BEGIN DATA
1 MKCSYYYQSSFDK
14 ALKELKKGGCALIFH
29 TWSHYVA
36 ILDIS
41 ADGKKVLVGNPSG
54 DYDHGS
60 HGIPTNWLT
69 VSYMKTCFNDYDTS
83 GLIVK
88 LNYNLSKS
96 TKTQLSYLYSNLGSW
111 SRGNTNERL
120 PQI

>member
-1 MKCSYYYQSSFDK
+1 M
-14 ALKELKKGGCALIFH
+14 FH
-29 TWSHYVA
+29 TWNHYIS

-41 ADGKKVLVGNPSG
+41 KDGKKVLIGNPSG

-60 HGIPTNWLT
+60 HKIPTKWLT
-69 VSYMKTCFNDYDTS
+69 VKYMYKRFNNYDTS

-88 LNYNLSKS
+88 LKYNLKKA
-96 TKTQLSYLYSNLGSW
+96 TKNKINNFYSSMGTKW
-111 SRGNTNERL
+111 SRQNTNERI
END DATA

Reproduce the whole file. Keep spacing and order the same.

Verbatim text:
1 MKCSYYYQSSFDK
14 ALKELKKGGCALIFH
29 TWSHYVA
36 ILDIS
41 ADGKKVLVGNPSG
54 DYDHGS
60 HGIPTNWLT
69 VSYMKTCFNDYDTS
83 GLIVK
88 LNYNLSKS
96 TKTQLSYLYSNLGSW
111 SRGNTNERL
120 PQI

>member
-1 MKCSYYYQSSFDK
+1 M
-14 ALKELKKGGCALIFH
+14 FH
-29 TWSHYVA
+29 TWNHYIS

-41 ADGKKVLVGNPSG
+41 KDGKKVLIGNPSG

-60 HGIPTNWLT
+60 HKIPTKWLT
-69 VSYMKTCFNDYDTS
+69 VKYMYKRFNNYDTS

-88 LNYNLSKS
+88 LKYNLKKA
-96 TKTQLSYLYSNLGSW
+96 TKNKINNFYSSMGTKW
-111 SRGNTNERL
+111 SRQNTNERI